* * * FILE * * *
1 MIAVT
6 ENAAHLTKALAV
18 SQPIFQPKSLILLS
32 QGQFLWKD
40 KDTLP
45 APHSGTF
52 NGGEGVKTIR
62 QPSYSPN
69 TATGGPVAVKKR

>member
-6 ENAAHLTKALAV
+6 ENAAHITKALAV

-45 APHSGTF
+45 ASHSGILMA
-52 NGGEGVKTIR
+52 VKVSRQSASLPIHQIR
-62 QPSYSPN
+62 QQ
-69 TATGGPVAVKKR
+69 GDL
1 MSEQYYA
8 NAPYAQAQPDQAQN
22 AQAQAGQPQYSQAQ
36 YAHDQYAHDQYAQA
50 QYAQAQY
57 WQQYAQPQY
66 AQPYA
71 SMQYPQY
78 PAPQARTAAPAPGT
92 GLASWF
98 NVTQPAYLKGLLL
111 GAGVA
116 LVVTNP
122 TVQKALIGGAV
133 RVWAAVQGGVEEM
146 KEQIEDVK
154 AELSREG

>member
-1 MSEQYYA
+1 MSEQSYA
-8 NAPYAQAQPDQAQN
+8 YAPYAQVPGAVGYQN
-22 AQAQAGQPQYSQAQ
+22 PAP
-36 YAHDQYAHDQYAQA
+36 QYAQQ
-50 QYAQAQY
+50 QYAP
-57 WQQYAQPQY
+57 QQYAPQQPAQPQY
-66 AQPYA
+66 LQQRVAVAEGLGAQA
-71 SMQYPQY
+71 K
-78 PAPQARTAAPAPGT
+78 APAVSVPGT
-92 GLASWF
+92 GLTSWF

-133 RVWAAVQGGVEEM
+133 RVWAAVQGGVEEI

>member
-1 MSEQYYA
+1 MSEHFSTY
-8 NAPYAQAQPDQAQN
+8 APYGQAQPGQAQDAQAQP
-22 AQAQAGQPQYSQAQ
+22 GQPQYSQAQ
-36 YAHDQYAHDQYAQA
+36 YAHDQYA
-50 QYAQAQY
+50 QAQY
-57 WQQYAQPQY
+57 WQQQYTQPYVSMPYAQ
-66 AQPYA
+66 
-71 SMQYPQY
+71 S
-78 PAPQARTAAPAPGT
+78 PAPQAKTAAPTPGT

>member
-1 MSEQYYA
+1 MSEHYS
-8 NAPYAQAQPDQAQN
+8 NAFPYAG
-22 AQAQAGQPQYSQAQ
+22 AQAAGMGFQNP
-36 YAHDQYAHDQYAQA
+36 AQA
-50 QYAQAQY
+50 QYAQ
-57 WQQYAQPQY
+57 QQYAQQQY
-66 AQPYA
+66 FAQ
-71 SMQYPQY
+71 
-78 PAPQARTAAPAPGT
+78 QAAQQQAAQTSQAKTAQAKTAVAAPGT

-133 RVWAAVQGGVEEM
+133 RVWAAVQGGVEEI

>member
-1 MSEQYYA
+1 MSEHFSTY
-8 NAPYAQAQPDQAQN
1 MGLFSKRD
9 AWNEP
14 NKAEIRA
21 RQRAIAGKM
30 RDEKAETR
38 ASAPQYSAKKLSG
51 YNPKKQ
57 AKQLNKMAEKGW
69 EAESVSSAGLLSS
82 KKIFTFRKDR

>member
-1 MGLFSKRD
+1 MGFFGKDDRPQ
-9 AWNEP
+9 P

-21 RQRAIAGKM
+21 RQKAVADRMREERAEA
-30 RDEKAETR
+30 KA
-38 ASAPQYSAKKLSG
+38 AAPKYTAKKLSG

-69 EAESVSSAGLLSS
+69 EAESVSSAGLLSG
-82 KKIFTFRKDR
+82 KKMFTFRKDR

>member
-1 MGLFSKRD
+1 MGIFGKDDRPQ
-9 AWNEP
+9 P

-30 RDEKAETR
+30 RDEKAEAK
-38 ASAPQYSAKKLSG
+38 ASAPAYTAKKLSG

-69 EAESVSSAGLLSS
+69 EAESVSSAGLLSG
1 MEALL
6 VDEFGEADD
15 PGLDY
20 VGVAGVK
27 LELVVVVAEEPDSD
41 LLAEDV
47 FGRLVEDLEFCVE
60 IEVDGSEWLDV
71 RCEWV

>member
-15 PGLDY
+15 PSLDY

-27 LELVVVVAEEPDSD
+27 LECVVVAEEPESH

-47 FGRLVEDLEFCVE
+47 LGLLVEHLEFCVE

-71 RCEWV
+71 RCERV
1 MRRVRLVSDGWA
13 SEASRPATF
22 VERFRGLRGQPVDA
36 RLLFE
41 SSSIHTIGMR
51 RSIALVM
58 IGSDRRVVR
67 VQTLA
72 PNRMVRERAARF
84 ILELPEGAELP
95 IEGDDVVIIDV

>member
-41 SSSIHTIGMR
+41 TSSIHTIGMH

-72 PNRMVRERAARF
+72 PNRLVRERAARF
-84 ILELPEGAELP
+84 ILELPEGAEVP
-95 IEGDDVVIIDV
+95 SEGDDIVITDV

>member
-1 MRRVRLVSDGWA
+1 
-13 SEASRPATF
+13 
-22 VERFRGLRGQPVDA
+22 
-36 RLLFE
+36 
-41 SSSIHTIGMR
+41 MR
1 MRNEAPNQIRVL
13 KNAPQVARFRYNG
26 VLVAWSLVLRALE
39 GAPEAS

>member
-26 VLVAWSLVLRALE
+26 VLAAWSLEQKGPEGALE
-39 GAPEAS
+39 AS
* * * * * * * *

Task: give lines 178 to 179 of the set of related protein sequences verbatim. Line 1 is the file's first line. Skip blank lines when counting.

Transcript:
+95 SEGDDIVITDV

>member